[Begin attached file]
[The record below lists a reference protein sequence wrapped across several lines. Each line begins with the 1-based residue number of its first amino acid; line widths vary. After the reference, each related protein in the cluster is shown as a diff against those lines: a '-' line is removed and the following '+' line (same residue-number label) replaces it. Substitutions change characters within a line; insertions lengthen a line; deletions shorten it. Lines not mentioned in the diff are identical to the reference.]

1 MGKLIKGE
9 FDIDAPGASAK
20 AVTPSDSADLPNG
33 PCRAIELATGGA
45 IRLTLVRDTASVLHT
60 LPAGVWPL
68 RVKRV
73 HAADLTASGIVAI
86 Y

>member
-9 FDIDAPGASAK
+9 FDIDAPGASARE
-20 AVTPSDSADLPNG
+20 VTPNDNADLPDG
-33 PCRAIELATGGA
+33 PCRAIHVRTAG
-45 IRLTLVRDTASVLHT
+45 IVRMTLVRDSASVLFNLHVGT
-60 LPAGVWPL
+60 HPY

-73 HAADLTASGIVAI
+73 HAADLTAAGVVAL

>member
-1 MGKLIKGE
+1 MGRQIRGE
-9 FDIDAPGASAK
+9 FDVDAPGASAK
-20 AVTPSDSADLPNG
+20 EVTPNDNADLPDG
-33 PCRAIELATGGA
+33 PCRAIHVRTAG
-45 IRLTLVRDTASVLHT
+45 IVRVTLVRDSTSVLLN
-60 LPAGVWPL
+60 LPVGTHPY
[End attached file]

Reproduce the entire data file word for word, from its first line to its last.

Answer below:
[The record below lists a reference protein sequence wrapped across several lines. Each line begins with the 1-based residue number of its first amino acid; line widths vary. After the reference, each related protein in the cluster is shown as a diff against those lines: a '-' line is removed and the following '+' line (same residue-number label) replaces it. Substitutions change characters within a line; insertions lengthen a line; deletions shorten it. Lines not mentioned in the diff are identical to the reference.]

1 MGKLIKGE
9 FDIDAPGASAK
20 AVTPSDSADLPNG
33 PCRAIELATGGA
45 IRLTLVRDTASVLHT
60 LPAGVWPL
68 RVKRV
73 HAADLTASGIVAI
86 Y

>member
-9 FDIDAPGASAK
+9 FDIDAPGASARE
-20 AVTPSDSADLPNG
+20 VTPNDNADLPDG
-33 PCRAIELATGGA
+33 PCRAIHVRTAG
-45 IRLTLVRDTASVLHT
+45 IVRMTLVRDSASVLFNLHVGT
-60 LPAGVWPL
+60 HPY

-73 HAADLTASGIVAI
+73 HAADLTAAGVVAL

>member
-1 MGKLIKGE
+1 MGRQIRGE
-9 FDIDAPGASAK
+9 FDVDAPGASAK
-20 AVTPSDSADLPNG
+20 EVTPNDNADLPDG
-33 PCRAIELATGGA
+33 PCRAIHVRTAG
-45 IRLTLVRDTASVLHT
+45 IVRVTLVRDSTSVLLN
-60 LPAGVWPL
+60 LPVGTHPY